The museum sits on the former site of the city water supply reservoir.  The buildings in the foreground are the Fairmont Waterworks that pumped fresh water from Schuylkill River (pronounced Skool-kill, I think) to the old reservoir, from which it flowed by gravity to the city.  Philadelphians of the early 19th century did not share Fields’ disdain for fresh water (I never drink water.  Fish fuck in it), and the waterworks was a much heralded addition to the city.  In fact, it became an international tourist attraction, which says something about the state of urban life in those days.  A large city with a steady supply of clean, fresh water!

Today, we tuck our essential, life-giving infrastructure out-of-the-way, in dull, nondescript, anonymous architecture.   The Fairmont works are housed in a glorious Palladian ensemble, and are backed by landscaped grounds and terraces that have recently been restored.  The views from the rock heights as you walk the cliff side promenades are fabulous.

An interesting technical note about the water works is that the pumps were originally powered by steam engines, but these were taken out of service, and replaced by water wheels.  In the 1850s, water turbines were introduced to power the pumps.   So often the progression goes in the opposite direction!

The city fathers were quite far-sighted about their water supply.  They knew that urban development could lead to the fouling of the Schuylkill, so they purchased large amounts of land to prevent the establishment of industrial facilities along the river.  These areas become Fairmount Park, one of the largest urban parks in the world.  Nevertheless, development did occur further upstream, and the inevitable industrial pollution and raw sewage found its way down to the water works, destroying the purity of the source.  Philadelphia suffered from a horrific cholera epidemic in the 1890s, and in the early 20th century, the works were decommissioned and water was taken from the river and fed into a sand filtration system.  A few years later, chlorination was introduced, and the cholera bug was beaten.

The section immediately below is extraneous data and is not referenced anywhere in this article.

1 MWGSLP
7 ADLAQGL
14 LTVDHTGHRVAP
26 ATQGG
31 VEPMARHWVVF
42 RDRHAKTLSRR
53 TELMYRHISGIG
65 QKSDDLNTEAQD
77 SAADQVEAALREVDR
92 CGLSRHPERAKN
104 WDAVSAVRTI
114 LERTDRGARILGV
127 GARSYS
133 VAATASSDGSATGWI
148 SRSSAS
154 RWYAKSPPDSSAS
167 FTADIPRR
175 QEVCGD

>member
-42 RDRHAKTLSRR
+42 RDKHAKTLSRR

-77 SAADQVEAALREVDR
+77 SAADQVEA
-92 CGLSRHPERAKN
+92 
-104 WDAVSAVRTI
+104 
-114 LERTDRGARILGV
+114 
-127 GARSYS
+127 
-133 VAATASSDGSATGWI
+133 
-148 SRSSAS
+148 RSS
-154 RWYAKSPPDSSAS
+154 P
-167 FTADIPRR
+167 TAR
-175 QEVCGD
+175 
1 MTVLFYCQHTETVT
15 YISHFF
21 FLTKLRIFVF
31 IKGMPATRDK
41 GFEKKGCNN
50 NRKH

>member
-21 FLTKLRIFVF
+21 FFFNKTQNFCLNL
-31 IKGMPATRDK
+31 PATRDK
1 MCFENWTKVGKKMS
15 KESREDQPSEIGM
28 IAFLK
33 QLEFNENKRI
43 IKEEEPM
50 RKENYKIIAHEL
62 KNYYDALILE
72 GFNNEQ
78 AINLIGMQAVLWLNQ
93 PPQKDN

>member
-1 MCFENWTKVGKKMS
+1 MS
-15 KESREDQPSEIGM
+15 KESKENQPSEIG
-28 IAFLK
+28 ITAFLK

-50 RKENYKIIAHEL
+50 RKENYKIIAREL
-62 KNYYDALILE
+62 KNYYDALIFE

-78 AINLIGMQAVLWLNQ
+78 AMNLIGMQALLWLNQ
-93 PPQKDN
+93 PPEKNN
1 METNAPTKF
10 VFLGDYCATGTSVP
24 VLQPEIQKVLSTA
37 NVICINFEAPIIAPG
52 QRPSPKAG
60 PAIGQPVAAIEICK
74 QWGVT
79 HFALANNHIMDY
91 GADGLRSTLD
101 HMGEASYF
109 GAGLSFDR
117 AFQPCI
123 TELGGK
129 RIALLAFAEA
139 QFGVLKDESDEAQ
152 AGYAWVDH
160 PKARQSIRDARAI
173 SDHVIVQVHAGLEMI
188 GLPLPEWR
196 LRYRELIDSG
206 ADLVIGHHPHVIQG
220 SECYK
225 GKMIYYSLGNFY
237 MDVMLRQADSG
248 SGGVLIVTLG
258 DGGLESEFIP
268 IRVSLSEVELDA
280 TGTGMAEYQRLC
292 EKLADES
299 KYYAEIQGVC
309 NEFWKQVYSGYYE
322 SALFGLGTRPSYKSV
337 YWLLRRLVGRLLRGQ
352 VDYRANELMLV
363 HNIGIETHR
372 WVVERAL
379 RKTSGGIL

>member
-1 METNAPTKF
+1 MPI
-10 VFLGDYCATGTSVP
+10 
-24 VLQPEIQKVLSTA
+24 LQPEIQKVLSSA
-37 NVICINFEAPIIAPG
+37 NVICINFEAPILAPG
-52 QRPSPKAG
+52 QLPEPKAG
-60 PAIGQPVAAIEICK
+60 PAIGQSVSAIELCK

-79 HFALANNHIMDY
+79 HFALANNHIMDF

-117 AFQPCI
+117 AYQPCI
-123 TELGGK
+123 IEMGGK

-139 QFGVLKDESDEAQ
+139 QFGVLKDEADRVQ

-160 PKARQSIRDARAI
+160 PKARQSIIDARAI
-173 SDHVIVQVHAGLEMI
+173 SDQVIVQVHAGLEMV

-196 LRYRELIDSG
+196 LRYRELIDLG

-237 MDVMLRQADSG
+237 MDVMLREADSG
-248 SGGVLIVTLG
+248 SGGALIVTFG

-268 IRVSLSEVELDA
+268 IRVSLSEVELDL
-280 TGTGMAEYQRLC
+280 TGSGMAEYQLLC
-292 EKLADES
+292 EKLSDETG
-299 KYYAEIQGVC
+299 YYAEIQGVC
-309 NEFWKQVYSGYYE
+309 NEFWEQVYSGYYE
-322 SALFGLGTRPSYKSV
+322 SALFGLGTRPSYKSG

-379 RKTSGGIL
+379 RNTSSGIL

The waterworks fell into a dilapidated state.  When my wife was a girl, she took free art classes in the engine house which was used by the parks department.  When I visited the site many years ago – making a pilgrimage to a civil engineering landmark – it was derelict, but now it has been wonderfully restored.

After making my professional pilgrimage to the waterworks, I proceeded to the museum where I had a enough time to race through the corridors to the Duchamp room for a different sort of homage.